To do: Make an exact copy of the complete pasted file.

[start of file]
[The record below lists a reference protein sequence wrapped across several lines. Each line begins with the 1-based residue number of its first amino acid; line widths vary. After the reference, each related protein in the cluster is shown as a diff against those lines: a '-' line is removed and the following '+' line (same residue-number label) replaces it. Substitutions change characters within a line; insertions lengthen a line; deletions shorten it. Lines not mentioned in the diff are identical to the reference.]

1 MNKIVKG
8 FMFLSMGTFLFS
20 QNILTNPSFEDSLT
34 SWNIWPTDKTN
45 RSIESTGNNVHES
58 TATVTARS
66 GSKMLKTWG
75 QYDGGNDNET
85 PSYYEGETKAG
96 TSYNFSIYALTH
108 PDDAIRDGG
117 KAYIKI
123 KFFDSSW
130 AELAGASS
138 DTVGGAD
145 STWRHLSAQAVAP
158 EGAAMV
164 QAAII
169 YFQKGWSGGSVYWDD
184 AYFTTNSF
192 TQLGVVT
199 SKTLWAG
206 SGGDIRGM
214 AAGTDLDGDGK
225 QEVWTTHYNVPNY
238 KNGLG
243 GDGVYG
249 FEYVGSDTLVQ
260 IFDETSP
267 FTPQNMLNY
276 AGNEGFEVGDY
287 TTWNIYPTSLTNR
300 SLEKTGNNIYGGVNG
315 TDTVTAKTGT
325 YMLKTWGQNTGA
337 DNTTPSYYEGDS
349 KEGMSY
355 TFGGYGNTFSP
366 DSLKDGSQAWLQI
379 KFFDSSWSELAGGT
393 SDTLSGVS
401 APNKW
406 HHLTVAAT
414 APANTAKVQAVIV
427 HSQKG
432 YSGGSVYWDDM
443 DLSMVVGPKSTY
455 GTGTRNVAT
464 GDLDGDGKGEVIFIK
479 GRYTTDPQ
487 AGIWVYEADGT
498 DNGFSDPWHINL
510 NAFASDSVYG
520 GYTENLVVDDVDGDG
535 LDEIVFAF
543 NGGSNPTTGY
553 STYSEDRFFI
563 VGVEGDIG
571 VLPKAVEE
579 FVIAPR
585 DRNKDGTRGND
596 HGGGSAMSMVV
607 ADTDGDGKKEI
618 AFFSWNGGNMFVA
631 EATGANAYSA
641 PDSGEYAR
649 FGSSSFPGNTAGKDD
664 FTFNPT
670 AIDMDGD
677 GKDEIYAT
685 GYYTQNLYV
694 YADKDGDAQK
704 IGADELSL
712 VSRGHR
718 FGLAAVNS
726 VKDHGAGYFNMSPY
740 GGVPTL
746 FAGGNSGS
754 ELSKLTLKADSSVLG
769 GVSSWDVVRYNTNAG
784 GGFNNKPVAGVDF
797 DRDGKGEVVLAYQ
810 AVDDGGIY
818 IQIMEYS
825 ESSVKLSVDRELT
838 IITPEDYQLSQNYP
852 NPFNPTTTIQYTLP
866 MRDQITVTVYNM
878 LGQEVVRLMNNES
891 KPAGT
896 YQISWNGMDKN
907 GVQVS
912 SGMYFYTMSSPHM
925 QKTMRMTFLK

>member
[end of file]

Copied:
[The record below lists a reference protein sequence wrapped across several lines. Each line begins with the 1-based residue number of its first amino acid; line widths vary. After the reference, each related protein in the cluster is shown as a diff against those lines: a '-' line is removed and the following '+' line (same residue-number label) replaces it. Substitutions change characters within a line; insertions lengthen a line; deletions shorten it. Lines not mentioned in the diff are identical to the reference.]

1 MNKIVKG
8 FMFLSMGTFLFS
20 QNILTNPSFEDSLT
34 SWNIWPTDKTN
45 RSIESTGNNVHES
58 TATVTARS
66 GSKMLKTWG
75 QYDGGNDNET
85 PSYYEGETKAG
96 TSYNFSIYALTH
108 PDDAIRDGG
117 KAYIKI
123 KFFDSSW
130 AELAGASS
138 DTVGGAD
145 STWRHLSAQAVAP
158 EGAAMV
164 QAAII
169 YFQKGWSGGSVYWDD
184 AYFTTNSF
192 TQLGVVT
199 SKTLWAG
206 SGGDIRGM
214 AAGTDLDGDGK
225 QEVWTTHYNVPNY
238 KNGLG
243 GDGVYG
249 FEYVGSDTLVQ
260 IFDETSP
267 FTPQNMLNY
276 AGNEGFEVGDY
287 TTWNIYPTSLTNR
300 SLEKTGNNIYGGVNG
315 TDTVTAKTGT
325 YMLKTWGQNTGA
337 DNTTPSYYEGDS
349 KEGMSY
355 TFGGYGNTFSP
366 DSLKDGSQAWLQI
379 KFFDSSWSELAGGT
393 SDTLSGVS
401 APNKW
406 HHLTVAAT
414 APANTAKVQAVIV
427 HSQKG
432 YSGGSVYWDDM
443 DLSMVVGPKSTY
455 GTGTRNVAT
464 GDLDGDGKGEVIFIK
479 GRYTTDPQ
487 AGIWVYEADGT
498 DNGFSDPWHINL
510 NAFASDSVYG
520 GYTENLVVDDVDGDG
535 LDEIVFAF
543 NGGSNPTTGY
553 STYSEDRFFI
563 VGVEGDIG
571 VLPKAVEE
579 FVIAPR
585 DRNKDGTRGND
596 HGGGSAMSMVV
607 ADTDGDGKKEI
618 AFFSWNGGNMFVA
631 EATGANAYSA
641 PDSGEYAR
649 FGSSSFPGNTAGKDD
664 FTFNPT
670 AIDMDGD
677 GKDEIYAT
685 GYYTQNLYV
694 YADKDGDAQK
704 IGADELSL
712 VSRGHR
718 FGLAAVNS
726 VKDHGAGYFNMSPY
740 GGVPTL
746 FAGGNSGS
754 ELSKLTLKADSSVLG
769 GVSSWDVVRYNTNAG
784 GGFNNKPVAGVDF
797 DRDGKGEVVLAYQ
810 AVDDGGIY
818 IQIMEYS
825 ESSVKLSVDRELT
838 IITPEDYQLSQNYP
852 NPFNPTTTIQYTLP
866 MRDQITVTVYNM
878 LGQEVVRLMNNES
891 KPAGT
896 YQISWNGMDKN
907 GVQVS
912 SGMYFYTMSSPHM
925 QKTMRMTFLK

>member